Tuesday, May 10, 2011


Every year in April and May the Pacific Northwest experiences a mad rush of thousands and thousands of shorebirds—sandpipers and plovers—on their way north to their Arctic and Subarctic nesting grounds.

This is nowhere more obvious than around two big coastal estuaries, Grays Harbor and Willapa Bay. These estuaries are extremely productive of the invertebrates that the shorebirds eat. Prey animals are present at very high densities in the mud and sand of these estuaries, for example about 10,000/square meter at Bottle Beach, on the south side of Grays Harbor, one of the most productive areas.

This seems astronomical but pales in comparison with 100,000 individuals/square meter of one species of amphipod in the Bay of Fundy. Nevertheless, it is sufficient density to support the tens of thousands of shorebirds that visit the area for up to a month each spring. Individual birds stay only a few days, fattening up for a flight that may be only 200 kilometers to Roberts Bank in British Columbia or as much as 900 kilometers to the Copper River delta in Alaska, then on to arctic breeding grounds.

The invertebrates that fuel these birds are primarily amphipods and polychaete worms. The amphipods are about 5-6 mm long, and some of the polychaetes are in the same size range. Other polychaetes are called “thin worms,” up to 30 cm long but only 1 mm in diameter! They can be in such high densities as to almost bind the mud together.

The three most abundant species in spring migration are Western Sandpiper, Dunlin, and Short-billed Dowitcher, in descending order. Most of the big flocks you see will include these species. There are many other species present as well, and searching them out gives the observer variety as well as spectacle. Other common species include Black-bellied and Semipalmated Plovers, Greater Yellowlegs, Whimbrel, Marbled Godwit, Ruddy Turnstone, Red Knot, Sanderling, and Least Sandpiper, with numerous others even less common but out there somewhere.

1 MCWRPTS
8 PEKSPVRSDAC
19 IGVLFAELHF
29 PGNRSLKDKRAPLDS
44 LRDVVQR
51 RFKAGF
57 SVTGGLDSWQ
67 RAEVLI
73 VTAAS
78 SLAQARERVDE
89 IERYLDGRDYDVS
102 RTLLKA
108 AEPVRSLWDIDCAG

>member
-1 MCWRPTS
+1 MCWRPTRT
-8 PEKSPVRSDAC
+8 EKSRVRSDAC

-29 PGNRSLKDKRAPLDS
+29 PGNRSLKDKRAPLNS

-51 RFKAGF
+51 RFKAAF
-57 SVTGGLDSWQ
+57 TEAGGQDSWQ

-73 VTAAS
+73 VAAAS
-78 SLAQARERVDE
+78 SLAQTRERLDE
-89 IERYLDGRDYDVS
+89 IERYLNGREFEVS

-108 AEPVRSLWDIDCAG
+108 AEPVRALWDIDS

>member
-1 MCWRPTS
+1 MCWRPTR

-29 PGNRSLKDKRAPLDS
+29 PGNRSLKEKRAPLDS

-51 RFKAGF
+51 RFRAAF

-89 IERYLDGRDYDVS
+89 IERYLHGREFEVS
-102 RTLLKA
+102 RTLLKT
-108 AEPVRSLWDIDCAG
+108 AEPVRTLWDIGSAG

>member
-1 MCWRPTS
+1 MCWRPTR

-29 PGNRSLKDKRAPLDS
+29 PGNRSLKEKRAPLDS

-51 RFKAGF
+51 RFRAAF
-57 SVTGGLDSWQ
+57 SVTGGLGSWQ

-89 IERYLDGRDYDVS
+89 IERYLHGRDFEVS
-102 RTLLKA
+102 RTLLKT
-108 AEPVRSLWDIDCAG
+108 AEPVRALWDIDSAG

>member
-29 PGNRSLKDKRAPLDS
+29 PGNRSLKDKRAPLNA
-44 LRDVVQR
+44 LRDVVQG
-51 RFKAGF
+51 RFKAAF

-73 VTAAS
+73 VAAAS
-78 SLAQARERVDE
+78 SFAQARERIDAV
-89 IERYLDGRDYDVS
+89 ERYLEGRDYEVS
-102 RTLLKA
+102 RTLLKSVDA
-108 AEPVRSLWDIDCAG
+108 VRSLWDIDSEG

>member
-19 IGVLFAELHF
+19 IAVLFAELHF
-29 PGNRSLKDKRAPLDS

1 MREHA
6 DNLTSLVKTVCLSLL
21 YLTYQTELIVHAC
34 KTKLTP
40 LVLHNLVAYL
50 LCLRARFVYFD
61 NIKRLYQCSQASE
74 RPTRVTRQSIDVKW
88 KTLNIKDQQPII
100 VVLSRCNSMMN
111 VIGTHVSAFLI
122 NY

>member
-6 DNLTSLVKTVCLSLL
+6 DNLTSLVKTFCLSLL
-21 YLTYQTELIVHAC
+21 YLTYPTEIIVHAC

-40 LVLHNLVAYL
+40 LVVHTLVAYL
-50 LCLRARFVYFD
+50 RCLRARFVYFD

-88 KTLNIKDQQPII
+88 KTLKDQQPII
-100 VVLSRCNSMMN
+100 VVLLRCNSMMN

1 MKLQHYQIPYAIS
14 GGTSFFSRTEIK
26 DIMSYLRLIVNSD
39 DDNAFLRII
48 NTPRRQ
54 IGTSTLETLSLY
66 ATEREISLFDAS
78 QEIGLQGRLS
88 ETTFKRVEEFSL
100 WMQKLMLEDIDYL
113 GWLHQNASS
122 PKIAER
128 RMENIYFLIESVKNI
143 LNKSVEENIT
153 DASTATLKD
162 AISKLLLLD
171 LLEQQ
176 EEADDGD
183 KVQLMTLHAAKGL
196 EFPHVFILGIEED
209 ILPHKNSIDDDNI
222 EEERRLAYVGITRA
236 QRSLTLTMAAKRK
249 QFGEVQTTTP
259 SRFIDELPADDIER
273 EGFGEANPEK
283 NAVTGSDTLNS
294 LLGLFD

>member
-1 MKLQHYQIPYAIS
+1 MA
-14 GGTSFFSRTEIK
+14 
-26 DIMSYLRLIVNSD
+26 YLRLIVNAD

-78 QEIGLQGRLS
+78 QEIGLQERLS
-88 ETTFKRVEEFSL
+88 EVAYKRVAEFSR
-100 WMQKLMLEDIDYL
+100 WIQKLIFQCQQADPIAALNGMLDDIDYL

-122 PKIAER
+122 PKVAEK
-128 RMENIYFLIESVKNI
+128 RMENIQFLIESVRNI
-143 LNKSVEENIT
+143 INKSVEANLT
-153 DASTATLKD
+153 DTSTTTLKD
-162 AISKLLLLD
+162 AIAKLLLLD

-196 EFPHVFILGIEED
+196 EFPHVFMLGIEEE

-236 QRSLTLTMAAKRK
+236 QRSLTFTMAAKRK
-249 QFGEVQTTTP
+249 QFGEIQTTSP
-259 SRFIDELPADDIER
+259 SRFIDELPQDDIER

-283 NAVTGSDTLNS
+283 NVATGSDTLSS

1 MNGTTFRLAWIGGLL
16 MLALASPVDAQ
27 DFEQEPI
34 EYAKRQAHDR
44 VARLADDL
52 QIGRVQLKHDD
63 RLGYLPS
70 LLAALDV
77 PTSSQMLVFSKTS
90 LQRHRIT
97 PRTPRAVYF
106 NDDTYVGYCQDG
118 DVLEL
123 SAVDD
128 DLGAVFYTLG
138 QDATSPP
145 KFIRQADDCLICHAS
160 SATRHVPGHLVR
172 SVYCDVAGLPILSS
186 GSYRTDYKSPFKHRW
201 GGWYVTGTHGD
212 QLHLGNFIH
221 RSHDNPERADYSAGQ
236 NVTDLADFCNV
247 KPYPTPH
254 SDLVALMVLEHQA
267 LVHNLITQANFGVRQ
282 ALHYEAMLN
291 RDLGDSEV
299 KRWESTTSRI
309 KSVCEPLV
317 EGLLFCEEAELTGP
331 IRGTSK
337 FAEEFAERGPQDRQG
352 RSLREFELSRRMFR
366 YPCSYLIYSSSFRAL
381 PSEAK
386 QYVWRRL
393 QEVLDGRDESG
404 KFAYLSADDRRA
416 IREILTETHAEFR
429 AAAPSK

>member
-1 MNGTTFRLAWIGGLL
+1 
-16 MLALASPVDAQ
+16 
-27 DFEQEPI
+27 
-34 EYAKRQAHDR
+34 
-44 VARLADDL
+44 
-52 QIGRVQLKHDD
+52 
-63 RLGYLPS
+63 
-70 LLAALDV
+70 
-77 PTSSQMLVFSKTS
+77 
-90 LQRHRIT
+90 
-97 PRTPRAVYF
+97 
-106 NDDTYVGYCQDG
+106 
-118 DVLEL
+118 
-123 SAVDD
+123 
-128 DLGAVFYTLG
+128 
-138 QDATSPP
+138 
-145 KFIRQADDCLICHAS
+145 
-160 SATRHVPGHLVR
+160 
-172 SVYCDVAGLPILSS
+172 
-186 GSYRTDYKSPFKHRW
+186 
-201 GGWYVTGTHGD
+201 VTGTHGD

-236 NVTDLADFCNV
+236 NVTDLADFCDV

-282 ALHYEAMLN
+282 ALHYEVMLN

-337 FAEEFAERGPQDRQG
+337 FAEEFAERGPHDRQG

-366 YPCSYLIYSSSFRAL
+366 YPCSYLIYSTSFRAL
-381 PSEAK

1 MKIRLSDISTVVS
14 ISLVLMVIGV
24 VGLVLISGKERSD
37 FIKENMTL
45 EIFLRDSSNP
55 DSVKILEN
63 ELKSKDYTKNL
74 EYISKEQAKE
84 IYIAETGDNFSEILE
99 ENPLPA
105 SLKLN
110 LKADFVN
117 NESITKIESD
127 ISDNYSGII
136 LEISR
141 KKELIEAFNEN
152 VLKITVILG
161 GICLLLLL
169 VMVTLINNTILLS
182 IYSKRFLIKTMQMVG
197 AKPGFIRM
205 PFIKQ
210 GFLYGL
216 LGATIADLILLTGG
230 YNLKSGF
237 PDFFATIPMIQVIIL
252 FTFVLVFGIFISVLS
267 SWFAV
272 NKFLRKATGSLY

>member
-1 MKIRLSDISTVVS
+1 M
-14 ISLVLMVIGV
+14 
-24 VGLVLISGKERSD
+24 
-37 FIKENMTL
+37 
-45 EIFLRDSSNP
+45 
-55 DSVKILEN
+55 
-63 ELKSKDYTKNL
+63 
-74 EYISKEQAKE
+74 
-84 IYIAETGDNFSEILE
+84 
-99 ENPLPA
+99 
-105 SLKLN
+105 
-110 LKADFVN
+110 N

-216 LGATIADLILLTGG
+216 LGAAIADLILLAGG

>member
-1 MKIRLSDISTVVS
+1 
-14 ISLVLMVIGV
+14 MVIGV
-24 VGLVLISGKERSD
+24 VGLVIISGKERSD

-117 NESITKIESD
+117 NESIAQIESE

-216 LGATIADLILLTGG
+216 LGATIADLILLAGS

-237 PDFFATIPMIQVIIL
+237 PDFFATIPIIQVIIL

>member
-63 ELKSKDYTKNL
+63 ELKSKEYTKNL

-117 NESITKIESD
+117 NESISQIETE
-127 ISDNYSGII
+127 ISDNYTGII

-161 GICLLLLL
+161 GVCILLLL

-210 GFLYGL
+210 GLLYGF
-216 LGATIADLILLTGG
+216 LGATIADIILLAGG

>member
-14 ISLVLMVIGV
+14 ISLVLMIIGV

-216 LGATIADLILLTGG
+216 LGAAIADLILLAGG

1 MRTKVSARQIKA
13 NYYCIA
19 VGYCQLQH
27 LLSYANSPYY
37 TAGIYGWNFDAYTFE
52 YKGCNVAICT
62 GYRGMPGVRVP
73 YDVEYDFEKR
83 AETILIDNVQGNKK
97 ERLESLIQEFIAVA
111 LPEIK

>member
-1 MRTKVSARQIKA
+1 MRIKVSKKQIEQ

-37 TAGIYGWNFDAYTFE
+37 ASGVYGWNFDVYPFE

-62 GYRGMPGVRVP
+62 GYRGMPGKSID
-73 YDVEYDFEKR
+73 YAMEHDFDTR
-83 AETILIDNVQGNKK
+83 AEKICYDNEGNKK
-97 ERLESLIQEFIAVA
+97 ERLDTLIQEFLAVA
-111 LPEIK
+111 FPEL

No migration is evident at the beginning of April, but by the middle of the month, Greater Yellowlegs and Short-billed Dowitchers have arrived in numbers. During the last two weeks of the month, all the species move in, most of them in full breeding plumage, and peak right around the first of May. Numbers fall off after that but are still impressive through mid May, and some of the later migrants are present until the end of that month. Species that peak late include Red Knots and Long-billed Dowitchers.

Herb Wilson of Colby College, Maine, found that these hordes of shorebirds had little effect on the invertebrates on which they fed. He erected “exclusion cages” at Bottle Beach, meter-square cages that kept shorebirds out, and after the migration compared the numbers of invertebrates under each cage with the original numbers there and the numbers just outside. He found no fewer invertebrates outside than inside; thus the numbers had not been reduced by the birds.

The spectacle can be seen in feeding areas at lower tides and at roosts at higher tides. The ocean beach itself has throngs of shorebirds on peak migration days, but it is discouraging to see the high levels of human activities (joggers, horseback riders, dog runners, mopeds, pickup trucks) that disturb each flock again and again on a busy weekend day. The birds get back to feeding immediately after each disturbance, and we can only hope that they are able to take in enough nourishment to make it to their next destination on time.

Dennis Paulson

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